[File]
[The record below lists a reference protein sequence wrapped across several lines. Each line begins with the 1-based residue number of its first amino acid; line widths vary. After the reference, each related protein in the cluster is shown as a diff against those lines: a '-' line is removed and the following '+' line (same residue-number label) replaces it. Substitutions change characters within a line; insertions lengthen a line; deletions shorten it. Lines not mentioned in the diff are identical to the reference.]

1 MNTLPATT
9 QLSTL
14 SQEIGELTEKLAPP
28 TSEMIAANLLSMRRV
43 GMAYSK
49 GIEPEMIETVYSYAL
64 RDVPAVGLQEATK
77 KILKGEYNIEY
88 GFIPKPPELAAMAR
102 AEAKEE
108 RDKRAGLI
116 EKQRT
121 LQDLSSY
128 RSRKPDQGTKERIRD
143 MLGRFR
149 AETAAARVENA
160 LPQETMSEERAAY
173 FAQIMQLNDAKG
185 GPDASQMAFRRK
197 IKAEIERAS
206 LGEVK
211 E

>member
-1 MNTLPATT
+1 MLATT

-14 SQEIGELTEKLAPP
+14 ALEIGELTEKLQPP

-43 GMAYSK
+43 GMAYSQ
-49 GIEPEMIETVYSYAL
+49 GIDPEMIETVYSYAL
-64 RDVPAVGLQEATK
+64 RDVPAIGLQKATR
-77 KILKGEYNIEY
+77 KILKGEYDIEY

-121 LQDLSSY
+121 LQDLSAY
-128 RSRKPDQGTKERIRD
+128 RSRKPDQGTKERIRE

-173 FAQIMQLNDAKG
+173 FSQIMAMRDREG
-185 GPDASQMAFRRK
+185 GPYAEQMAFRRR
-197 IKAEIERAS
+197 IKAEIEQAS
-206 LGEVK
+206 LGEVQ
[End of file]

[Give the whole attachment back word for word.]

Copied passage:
[The record below lists a reference protein sequence wrapped across several lines. Each line begins with the 1-based residue number of its first amino acid; line widths vary. After the reference, each related protein in the cluster is shown as a diff against those lines: a '-' line is removed and the following '+' line (same residue-number label) replaces it. Substitutions change characters within a line; insertions lengthen a line; deletions shorten it. Lines not mentioned in the diff are identical to the reference.]

1 MNTLPATT
9 QLSTL
14 SQEIGELTEKLAPP
28 TSEMIAANLLSMRRV
43 GMAYSK
49 GIEPEMIETVYSYAL
64 RDVPAVGLQEATK
77 KILKGEYNIEY
88 GFIPKPPELAAMAR
102 AEAKEE
108 RDKRAGLI
116 EKQRT
121 LQDLSSY
128 RSRKPDQGTKERIRD
143 MLGRFR
149 AETAAARVENA
160 LPQETMSEERAAY
173 FAQIMQLNDAKG
185 GPDASQMAFRRK
197 IKAEIERAS
206 LGEVK
211 E

>member
-1 MNTLPATT
+1 MLATT

-14 SQEIGELTEKLAPP
+14 ALEIGELTEKLQPP

-43 GMAYSK
+43 GMAYSQ
-49 GIEPEMIETVYSYAL
+49 GIDPEMIETVYSYAL
-64 RDVPAVGLQEATK
+64 RDVPAIGLQKATR
-77 KILKGEYNIEY
+77 KILKGEYDIEY

-121 LQDLSSY
+121 LQDLSAY
-128 RSRKPDQGTKERIRD
+128 RSRKPDQGTKERIRE

-173 FAQIMQLNDAKG
+173 FSQIMAMRDREG
-185 GPDASQMAFRRK
+185 GPYAEQMAFRRR
-197 IKAEIERAS
+197 IKAEIEQAS
-206 LGEVK
+206 LGEVQ